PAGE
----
This guide covers basic information on how biofeedback therapy works and how it’s used to treat various conditions, including chronic pain, alcohol and/or drug addiction, and other disorders. Details are also provided on how biofeedback therapy is administered, the cost of therapy, potential side effects, and other considerations of using biofeedback therapy.
Biofeedback teaches you how to control involuntary bodily functions to improve overall health. A biofeedback therapist attaches electrical sensors to your body to measure breathing, skin temperature, heart rate, blood flow, brain waves, muscle tension, and sweat glands. Feedback from these measurements tells a therapist how to help you recognize bodily cues and potentially modify these cues in positive ways to promote relaxation and help alleviate things like stress, chronic pain, headaches, high blood pressure, and symptoms of withdrawal. The goal is to improve your physical, emotional, and mental health.
|Different Types of Biofeedback Therapy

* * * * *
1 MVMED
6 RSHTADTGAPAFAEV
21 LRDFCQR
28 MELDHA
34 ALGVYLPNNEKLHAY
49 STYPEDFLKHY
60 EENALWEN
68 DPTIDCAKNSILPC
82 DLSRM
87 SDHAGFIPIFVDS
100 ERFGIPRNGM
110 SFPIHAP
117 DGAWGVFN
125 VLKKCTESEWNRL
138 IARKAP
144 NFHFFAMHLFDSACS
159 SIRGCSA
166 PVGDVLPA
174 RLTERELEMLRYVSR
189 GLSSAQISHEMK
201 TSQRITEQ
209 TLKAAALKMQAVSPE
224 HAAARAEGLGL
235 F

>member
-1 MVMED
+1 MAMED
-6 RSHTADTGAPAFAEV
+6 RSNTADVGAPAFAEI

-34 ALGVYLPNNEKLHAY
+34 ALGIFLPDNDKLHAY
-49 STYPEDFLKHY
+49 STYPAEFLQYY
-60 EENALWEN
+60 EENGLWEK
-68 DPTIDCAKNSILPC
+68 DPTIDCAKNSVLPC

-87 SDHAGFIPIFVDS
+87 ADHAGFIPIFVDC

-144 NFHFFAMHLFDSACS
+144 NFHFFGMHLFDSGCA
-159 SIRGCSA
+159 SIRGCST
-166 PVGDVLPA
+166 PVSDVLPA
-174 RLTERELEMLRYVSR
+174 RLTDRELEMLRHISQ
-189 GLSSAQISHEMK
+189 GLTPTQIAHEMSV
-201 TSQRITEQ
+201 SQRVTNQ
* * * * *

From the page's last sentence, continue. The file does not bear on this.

|Electromyography, Thermal biofeedback, Neurofeedback, Electrodermography, Pneumography, Hemoencephalography, Photoplethysmograph
|Conditions Commonly Treated
|ADHD, alcoholism, anxiety, arthritis, asthma, cerebral palsy, chronic obstructive pulmonary disease, chronic pain, constipation, drug addiction, epilepsy/seizures, fibromyalgia, headaches/migraines, high blood pressure, incontinence (bowel or urinary), insomnia/sleep disorders, irritable bowel syndrome, leaky bowels, stress, stroke, substance abuse, traumatic brain injury, and TMJ/TMD
|Availability/How to Receive Therapy
|Your doctor may refer you to a biofeedback therapist as part of an alternative or adjunctive therapy, but a referral isn’t required. While there aren’t any state laws regulating biofeedback therapist training, many therapists obtain certification from the Biofeedback Certification Institute of America as proof of professional education and experience.